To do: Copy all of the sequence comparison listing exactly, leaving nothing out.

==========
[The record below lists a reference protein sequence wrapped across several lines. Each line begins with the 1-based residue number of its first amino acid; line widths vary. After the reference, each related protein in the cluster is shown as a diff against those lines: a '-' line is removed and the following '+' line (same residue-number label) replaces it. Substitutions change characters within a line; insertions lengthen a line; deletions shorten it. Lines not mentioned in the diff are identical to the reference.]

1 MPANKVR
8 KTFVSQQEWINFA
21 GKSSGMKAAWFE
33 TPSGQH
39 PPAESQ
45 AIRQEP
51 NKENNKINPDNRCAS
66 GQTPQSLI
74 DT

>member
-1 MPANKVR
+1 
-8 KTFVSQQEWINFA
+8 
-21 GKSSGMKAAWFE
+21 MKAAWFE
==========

[The record below lists a reference protein sequence wrapped across several lines. Each line begins with the 1-based residue number of its first amino acid; line widths vary. After the reference, each related protein in the cluster is shown as a diff against those lines: a '-' line is removed and the following '+' line (same residue-number label) replaces it. Substitutions change characters within a line; insertions lengthen a line; deletions shorten it. Lines not mentioned in the diff are identical to the reference.]

1 MPANKVR
8 KTFVSQQEWINFA
21 GKSSGMKAAWFE
33 TPSGQH
39 PPAESQ
45 AIRQEP
51 NKENNKINPDNRCAS
66 GQTPQSLI
74 DT

>member
-1 MPANKVR
+1 
-8 KTFVSQQEWINFA
+8 
-21 GKSSGMKAAWFE
+21 MKAAWFE